MANILA- The Marcos family cannot legally strike a deal with the government to return their ill-gotten wealth, a former government official said.
Former Presidential Commission on Good Government (PCGG) chief Ruben Carranza argued that accepting the Marcos family's offer to return gold bars and a portion of their hidden wealth can only proceed in an "unlawful" manner.
"It can’t be done lawfully because you already have several obstacles to carrying this out," Carranza said in an interview with ANC on Thursday.
President Rodrigo Duterte said Tuesday the Marcos family was willing to return gold bars and a part of their alleged hidden wealth, citing an emissary who said the riches were taken only to secure the Philippine economy at the time.
Carranza explained that returning the Marcoses' hidden wealth cannot be a subject of a compromise due to a 2003 Supreme Court ruling that declared assets of the Marcoses beyond $304,000 as ill-gotten.
"The sum of $304,372.43 should be held as the only known lawful income of respondents since they did not file any Statement of Assets and Liabilities (SAL), as required by law, from which their net worth could be determined," the High Court said in a July 2003 decision.
Formed nearly 30 years ago to recover an estimated $10 billion looted by the late dictator Ferdinand Marcos, the PCGG has already recovered $3.4 billion in ill-gotten wealth as well as jewelry, art, and other assets from the Marcoses.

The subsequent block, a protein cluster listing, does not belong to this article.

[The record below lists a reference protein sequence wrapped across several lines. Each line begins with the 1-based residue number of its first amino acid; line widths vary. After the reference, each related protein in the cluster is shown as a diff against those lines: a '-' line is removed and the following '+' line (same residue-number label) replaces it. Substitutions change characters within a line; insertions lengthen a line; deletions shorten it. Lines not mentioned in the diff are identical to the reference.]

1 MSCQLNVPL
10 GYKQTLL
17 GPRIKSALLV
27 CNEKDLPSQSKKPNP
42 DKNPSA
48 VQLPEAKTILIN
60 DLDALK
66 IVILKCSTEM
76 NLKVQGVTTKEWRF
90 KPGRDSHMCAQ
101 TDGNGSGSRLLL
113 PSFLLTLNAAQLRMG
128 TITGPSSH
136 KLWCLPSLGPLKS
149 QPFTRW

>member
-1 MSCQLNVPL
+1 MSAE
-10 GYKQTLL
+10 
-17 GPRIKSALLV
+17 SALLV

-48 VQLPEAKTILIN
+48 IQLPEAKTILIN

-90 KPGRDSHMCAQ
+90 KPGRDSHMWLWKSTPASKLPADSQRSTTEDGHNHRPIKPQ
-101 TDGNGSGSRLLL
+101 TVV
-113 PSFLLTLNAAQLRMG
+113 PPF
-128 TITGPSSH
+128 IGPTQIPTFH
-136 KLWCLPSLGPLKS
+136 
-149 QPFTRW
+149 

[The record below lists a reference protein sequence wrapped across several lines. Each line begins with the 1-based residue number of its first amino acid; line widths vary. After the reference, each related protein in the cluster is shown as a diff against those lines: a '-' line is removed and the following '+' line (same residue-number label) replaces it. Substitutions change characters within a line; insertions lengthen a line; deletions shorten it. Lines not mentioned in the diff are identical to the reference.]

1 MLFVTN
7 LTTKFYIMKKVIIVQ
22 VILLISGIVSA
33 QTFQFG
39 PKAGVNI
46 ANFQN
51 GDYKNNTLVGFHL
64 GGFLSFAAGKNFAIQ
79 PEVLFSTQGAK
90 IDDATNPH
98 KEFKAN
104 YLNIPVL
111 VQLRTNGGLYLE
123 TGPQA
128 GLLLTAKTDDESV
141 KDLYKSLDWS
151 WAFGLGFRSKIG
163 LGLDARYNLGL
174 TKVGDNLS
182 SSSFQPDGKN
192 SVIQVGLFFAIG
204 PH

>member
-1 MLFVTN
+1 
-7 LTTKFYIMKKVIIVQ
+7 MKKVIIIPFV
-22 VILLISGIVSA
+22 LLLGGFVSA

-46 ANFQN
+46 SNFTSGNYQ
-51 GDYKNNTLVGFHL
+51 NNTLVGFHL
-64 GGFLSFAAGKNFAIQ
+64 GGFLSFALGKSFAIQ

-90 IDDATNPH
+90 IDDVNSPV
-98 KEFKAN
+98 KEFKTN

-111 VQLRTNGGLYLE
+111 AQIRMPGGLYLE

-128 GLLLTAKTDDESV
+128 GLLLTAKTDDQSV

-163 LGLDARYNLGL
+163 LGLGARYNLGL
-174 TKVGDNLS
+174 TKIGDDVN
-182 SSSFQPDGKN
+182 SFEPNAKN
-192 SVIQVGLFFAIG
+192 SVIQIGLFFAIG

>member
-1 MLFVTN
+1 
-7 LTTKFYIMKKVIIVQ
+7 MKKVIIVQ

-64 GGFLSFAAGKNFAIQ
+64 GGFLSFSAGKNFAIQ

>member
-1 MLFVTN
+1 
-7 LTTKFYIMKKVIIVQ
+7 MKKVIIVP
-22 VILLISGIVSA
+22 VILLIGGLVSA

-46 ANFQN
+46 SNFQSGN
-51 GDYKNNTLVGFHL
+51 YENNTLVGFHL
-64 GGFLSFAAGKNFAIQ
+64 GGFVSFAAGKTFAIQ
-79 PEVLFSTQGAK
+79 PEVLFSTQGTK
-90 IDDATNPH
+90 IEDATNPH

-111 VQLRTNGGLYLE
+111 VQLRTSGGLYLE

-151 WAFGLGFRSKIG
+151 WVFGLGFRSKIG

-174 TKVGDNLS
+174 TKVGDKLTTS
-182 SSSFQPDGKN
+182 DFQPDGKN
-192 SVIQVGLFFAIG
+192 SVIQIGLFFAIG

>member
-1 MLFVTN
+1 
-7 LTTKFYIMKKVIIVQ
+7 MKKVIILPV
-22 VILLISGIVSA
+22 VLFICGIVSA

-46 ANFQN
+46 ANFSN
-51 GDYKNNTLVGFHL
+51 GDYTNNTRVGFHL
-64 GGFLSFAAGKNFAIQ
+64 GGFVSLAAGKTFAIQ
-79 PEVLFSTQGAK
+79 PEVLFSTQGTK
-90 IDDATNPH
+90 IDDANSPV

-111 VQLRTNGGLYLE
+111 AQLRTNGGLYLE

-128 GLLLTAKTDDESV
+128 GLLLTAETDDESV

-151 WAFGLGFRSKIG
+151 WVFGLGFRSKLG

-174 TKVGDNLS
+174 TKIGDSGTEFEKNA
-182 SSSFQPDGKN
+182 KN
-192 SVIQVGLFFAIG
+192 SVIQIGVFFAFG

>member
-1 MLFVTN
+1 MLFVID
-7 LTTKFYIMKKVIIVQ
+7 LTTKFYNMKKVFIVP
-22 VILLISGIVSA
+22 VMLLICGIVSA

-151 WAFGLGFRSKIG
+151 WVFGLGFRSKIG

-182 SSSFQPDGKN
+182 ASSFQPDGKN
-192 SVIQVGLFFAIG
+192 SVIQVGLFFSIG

Caranza said another obstacle to the supposed compromise is the Human Rights Victims Reparation and Recognition Act of 2013, which recognizes and provides monetary remuneration for victims of martial law.
"This proposed agreement will in effect go around in question and therefore undermine the efforts of the state since 1986 to go after the Marcos family for accountability for the crimes they have committed," he said.
Carranza however explained that government efforts to go after the ill-gotten wealth of the Marcoses has no expiration period.
"All the periods of prescription to go after the ill-gotten wealth won’t apply because the Philippine constitution precisely says that there is no deadline to go after ill-gotten wealth," he said.
"This is not just about money. This is about justice and accountability and ultimately, this is about the truth," he added.